On June 10, a New York federal judge barred the government from introducing evidence of defendant Rajarengan “Rengan” Rajaratnam’s trading activities in Akamai Technologies, Inc. Prosecutors argued that the defendant had traded on inside information provided by his brother Raj Rajaratnam, revealing that Akamai was planning to lower its revenue guidance during an upcoming conference call. However, Judge Naomi Reice Buchwald found that while it was clear that Raj Rajaratnam possessed and traded on the Akamai inside information, the government’s theory that the defendant did so as well was based on circumstantial and speculative evidence. The government relied upon the fact that the defendant amassed a short position of 270,000 Akamai shares in the days leading up to the conference call, suggesting that it reflected his knowledge of the inside information. The government also pointed to an instant message exchange and a recorded telephone call, both from the day of the conference, in which the defendant thanked his brother for something.
However, Judge Buchwald found that the defendant offered concrete facts, which cast doubt on the government’s assertions. For example, the defendant covered over one-third of his short position before the guidance was issued. “It is difficult to explain why someone who knew that Akamai would be issuing negative guidance would cover over one-third of his short position right before that guidance was issued,” Judge Buchwald stated in a written order. Judge Buchwald also noted that the cover stands in “stark contrast” to the inaction of his brother Raj Rajaratnam, who did not begin to cover his short position of 600,000 shares until after the negative guidance was issued. Further, in the days leading up to Akamai’s earnings announcement other sources of information from a Galleon analyst, as well as a research report from Goldman Sachs & Co., expressed negative views of Akamai and a recommendation to sell the stock.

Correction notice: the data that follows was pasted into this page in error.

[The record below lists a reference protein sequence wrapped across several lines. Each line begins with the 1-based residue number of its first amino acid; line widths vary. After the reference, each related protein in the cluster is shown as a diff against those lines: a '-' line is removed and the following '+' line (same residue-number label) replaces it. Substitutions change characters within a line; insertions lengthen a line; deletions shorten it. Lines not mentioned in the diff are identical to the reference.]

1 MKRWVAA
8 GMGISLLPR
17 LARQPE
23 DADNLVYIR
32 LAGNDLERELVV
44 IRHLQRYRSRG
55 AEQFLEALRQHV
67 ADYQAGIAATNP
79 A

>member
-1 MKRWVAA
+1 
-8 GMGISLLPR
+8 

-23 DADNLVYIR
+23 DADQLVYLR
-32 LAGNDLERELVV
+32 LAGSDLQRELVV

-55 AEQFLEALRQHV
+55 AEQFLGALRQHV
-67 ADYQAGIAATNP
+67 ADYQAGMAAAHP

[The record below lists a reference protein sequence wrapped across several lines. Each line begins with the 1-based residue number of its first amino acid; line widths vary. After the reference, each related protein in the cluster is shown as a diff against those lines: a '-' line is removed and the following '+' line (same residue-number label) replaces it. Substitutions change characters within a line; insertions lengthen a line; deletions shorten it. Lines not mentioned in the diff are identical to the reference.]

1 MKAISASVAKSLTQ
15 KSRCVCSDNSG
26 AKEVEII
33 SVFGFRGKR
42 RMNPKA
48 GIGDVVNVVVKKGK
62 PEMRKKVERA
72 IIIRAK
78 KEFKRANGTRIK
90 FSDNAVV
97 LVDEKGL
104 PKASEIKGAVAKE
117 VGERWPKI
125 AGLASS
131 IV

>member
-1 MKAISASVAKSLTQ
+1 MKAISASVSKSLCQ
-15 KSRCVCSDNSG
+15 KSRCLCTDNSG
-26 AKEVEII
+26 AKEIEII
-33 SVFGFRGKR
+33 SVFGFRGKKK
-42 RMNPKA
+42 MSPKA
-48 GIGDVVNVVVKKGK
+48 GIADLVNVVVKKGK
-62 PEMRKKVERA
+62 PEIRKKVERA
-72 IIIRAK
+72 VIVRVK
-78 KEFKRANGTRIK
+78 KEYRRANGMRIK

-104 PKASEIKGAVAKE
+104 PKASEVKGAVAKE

Based on this evidence, Judge Buchwald concluded that “[c]ritically, the government has not identified a single communication which suggests that defendant knew that Akamai would issue negative guidance.”
The trial is scheduled to begin on June 17.
U.S. v. Rajaratnam, Case No. 1:13-cr-00211 (S.D.N.Y. June 10, 2014).